Farmscape for October 27, 2011
The Canadian Meat Council says with the recent ratification by the U.S. congress of a U.S.-South Korea free trade agreement its critical for Canada to work toward its own deal with that nation.
Earlier this month the United States Congress ratified a free trade agreement with South Korea that will see tariffs on U.S. pork entering that market phased out over ten years and on U.S. beef over 15 years.
Jim Laws, the executive director of the Canadian Meat Council, says once the Americans start to get preferential tariffs on beef and pork Canada simply won't be able to compete.
Clip-Jim Laws-Canadian Meat Council:
It's quite ironic that Canada is finally, it looks like we're very very close to working out the technical issuers surrounding resumption of trade for Canadian beef.
South Korea is the last major market that remains closed to Canadian beef after our BSE event of 2003.
It's pretty ironic that the government of Canada has not been engaging in this market at the same time as we could have access.
Even this year for pork for instance, we have been selling typically around 100 million dollars worth of Canadian pork into South Korea for many years.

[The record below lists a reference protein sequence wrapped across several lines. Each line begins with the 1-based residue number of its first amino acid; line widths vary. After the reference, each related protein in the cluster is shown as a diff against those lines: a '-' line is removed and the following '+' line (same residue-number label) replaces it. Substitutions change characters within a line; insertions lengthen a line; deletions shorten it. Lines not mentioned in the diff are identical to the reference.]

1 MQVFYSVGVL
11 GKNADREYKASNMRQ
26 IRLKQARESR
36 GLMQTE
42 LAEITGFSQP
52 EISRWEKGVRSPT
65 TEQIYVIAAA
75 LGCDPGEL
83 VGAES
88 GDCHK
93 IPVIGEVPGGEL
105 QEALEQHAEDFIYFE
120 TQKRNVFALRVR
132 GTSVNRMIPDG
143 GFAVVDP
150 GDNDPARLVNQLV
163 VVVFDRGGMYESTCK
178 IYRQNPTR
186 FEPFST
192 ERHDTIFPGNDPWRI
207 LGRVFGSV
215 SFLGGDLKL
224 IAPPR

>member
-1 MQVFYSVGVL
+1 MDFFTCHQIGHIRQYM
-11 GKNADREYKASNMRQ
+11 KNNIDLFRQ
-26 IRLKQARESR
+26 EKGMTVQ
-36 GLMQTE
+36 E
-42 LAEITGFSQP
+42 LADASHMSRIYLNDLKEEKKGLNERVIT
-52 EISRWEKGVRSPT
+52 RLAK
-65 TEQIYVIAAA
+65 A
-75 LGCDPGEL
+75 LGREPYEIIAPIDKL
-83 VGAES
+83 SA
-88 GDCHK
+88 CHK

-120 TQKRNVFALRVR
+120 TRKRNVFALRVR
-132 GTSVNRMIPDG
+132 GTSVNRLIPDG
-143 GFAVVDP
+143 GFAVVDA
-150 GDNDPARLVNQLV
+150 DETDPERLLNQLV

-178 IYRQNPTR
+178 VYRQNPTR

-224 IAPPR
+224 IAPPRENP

We've been in there in fact since the mid-90s when South Korea opened up their markets and this year, with the problem with foot and mouth in South Korea, we may by the end of this year actually export about 300 million dollars worth of Canadian pork to South Korea.
So not having a chance to compete in that market would be quite devastating for the Canadian industry.
Laws notes the U.S. agreement has already passed through the U.S. congress and the Korean government is in the process of passing the deal so timing is critical.
He applauds the Canadian government's efforts in working toward a Canada-EU agreement but he stresses South Korea is also important so it's critical for our trade officials to get in touch with the Koreans and make it clear they want to restart these negotiations.
For Farmscape.Ca, I'm Bruce Cochrane.
*Farmscape is a presentation of Sask Pork and Manitoba Pork Council